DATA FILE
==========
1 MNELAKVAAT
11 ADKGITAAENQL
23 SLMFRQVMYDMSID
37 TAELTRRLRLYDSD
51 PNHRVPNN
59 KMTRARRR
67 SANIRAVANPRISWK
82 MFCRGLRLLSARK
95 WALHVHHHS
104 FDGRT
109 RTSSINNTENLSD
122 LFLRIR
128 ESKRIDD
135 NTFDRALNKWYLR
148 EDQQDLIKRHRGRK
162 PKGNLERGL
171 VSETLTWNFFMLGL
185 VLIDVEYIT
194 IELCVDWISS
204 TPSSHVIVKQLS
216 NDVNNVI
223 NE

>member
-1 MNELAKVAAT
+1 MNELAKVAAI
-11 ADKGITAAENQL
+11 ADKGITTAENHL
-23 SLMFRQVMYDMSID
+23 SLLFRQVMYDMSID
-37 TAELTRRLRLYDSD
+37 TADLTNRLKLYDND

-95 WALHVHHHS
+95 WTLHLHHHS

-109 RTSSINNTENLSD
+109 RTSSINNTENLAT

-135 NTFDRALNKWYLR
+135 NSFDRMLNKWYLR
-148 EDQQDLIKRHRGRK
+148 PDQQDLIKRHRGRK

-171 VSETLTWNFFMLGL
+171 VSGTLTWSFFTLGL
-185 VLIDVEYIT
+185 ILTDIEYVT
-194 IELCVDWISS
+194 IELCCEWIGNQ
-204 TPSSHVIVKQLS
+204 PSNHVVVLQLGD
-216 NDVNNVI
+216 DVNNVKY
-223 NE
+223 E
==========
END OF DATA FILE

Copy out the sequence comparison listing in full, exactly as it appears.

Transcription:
1 MNELAKVAAT
11 ADKGITAAENQL
23 SLMFRQVMYDMSID
37 TAELTRRLRLYDSD
51 PNHRVPNN
59 KMTRARRR
67 SANIRAVANPRISWK
82 MFCRGLRLLSARK
95 WALHVHHHS
104 FDGRT
109 RTSSINNTENLSD
122 LFLRIR
128 ESKRIDD
135 NTFDRALNKWYLR
148 EDQQDLIKRHRGRK
162 PKGNLERGL
171 VSETLTWNFFMLGL
185 VLIDVEYIT
194 IELCVDWISS
204 TPSSHVIVKQLS
216 NDVNNVI
223 NE

>member
-1 MNELAKVAAT
+1 MNELAKVAAI
-11 ADKGITAAENQL
+11 ADKGITTAENHL
-23 SLMFRQVMYDMSID
+23 SLLFRQVMYDMSID
-37 TAELTRRLRLYDSD
+37 TADLTNRLKLYDND

-95 WALHVHHHS
+95 WTLHLHHHS

-109 RTSSINNTENLSD
+109 RTSSINNTENLAT

-135 NTFDRALNKWYLR
+135 NSFDRMLNKWYLR
-148 EDQQDLIKRHRGRK
+148 PDQQDLIKRHRGRK

-171 VSETLTWNFFMLGL
+171 VSGTLTWSFFTLGL
-185 VLIDVEYIT
+185 ILTDIEYVT
-194 IELCVDWISS
+194 IELCCEWIGNQ
-204 TPSSHVIVKQLS
+204 PSNHVVVLQLGD
-216 NDVNNVI
+216 DVNNVKY
-223 NE
+223 E